This high-pressure air then enters the combustion area, where a ring of fuel injectors injects a steady stream of fuel. The fuel is generally kerosene, jet fuel, propane or natural gas. If you think about how easy it is to blow a candle out, then you can see the design problem in the combustion area -- entering this area is high-pressure air moving at hundreds of miles per hour. You want to keep a flame burning continuously in that environment. The piece that solves this problem is called a "flame holder," or sometimes a "can." The can is a hollow, perforated piece of heavy metal. Half of the can in cross-section is shown below:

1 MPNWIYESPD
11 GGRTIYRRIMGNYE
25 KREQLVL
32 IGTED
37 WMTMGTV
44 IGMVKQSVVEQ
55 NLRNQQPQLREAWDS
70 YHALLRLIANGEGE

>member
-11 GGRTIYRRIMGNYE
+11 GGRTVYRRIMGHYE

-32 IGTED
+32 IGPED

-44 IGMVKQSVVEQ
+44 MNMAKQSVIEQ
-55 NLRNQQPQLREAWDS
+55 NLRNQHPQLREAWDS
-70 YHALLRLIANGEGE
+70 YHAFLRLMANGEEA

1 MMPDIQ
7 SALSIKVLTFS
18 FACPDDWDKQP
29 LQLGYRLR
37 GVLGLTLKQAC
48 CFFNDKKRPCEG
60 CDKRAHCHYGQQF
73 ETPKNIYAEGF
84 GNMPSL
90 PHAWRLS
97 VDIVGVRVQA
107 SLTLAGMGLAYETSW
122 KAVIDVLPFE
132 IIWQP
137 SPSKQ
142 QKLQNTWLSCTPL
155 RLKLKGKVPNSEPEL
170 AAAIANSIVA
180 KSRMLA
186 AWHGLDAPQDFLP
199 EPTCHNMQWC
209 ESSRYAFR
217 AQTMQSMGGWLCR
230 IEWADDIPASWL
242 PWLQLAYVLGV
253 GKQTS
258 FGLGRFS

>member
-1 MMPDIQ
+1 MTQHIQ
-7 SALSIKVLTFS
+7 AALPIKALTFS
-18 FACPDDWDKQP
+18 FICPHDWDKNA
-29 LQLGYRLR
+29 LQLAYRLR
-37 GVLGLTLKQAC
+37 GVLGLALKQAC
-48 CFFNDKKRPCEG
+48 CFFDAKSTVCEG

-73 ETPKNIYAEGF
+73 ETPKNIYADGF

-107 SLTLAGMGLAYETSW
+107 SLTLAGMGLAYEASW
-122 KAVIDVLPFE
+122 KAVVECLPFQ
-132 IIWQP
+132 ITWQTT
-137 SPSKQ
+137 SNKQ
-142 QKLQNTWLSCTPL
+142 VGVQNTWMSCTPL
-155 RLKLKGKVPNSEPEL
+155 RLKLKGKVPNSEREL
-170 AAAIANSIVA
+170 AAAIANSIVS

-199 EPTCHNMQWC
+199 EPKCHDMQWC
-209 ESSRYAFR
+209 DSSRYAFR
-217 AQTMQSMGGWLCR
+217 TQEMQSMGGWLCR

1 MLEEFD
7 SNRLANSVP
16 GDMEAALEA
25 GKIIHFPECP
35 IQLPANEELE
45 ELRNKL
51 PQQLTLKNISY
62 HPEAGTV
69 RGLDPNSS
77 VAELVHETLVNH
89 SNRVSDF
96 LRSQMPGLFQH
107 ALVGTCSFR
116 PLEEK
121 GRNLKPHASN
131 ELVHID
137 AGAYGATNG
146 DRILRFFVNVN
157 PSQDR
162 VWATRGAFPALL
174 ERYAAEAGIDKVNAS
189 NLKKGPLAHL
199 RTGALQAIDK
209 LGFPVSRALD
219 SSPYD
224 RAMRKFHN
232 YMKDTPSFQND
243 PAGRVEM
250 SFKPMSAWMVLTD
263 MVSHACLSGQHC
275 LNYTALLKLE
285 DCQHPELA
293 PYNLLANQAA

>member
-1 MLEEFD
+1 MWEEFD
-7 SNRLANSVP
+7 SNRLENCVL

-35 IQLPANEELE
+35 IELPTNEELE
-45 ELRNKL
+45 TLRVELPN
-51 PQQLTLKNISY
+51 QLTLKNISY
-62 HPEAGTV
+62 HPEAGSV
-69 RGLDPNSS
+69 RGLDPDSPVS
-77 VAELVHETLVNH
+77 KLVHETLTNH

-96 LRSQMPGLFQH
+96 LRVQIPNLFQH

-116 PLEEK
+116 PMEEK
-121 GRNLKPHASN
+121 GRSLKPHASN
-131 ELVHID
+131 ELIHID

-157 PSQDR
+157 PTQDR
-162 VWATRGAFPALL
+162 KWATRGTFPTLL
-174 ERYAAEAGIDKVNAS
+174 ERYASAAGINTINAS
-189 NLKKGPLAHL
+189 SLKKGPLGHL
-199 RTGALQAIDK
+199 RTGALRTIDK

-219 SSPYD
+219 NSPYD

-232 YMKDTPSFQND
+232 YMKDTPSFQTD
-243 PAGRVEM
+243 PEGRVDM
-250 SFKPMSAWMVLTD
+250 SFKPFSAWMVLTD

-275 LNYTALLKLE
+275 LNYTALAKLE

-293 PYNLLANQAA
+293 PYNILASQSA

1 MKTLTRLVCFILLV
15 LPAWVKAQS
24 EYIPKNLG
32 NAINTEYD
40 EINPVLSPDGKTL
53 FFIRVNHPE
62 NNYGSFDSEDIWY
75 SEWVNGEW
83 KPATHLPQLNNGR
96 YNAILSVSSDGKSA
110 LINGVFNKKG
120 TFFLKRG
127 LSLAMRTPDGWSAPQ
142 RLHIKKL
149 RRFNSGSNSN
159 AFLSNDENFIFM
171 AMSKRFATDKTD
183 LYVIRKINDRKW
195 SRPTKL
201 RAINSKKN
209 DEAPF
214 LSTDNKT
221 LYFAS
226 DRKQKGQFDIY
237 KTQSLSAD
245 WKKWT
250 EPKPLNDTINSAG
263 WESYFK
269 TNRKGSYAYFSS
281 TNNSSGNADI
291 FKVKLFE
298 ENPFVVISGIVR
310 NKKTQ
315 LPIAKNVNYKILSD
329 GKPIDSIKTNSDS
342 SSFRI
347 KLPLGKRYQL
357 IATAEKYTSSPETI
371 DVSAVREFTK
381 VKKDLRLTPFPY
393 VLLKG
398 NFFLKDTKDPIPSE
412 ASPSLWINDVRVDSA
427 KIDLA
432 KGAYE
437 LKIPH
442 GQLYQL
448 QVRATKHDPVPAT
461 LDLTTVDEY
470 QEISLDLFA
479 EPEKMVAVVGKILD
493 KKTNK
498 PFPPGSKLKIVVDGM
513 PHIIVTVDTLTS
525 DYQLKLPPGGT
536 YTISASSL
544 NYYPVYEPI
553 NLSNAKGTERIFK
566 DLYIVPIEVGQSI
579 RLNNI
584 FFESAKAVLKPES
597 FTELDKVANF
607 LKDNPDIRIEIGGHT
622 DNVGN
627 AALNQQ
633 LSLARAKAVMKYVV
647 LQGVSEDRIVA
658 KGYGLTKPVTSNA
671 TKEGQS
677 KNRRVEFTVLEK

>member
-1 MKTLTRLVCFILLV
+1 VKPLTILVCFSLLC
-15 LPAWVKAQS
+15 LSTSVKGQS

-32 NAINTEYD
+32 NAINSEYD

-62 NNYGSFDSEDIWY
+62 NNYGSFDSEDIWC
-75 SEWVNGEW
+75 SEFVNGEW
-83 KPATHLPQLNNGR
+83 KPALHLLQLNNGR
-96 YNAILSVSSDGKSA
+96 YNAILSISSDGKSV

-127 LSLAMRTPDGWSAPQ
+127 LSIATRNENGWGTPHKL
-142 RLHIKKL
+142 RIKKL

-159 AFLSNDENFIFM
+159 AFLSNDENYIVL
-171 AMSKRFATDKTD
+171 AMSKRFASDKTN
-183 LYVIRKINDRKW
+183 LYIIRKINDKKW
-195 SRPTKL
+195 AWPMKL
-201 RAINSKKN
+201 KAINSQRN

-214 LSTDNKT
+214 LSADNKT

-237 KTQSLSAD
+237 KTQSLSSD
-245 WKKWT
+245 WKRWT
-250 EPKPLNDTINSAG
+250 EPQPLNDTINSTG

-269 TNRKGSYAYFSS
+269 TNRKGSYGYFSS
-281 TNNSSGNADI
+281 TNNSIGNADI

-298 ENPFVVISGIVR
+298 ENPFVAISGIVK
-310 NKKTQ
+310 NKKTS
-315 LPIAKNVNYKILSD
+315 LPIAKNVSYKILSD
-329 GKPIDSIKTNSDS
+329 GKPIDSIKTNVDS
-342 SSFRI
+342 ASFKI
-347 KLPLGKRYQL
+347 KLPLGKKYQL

The injectors are at the right. Compressed air enters through the perforations. Exhaust gases exit at the left. You can see in the previous figure that a second set of cylinders wraps around the inside and the outside of this perforated can, guiding the compressed intake air into the perforations.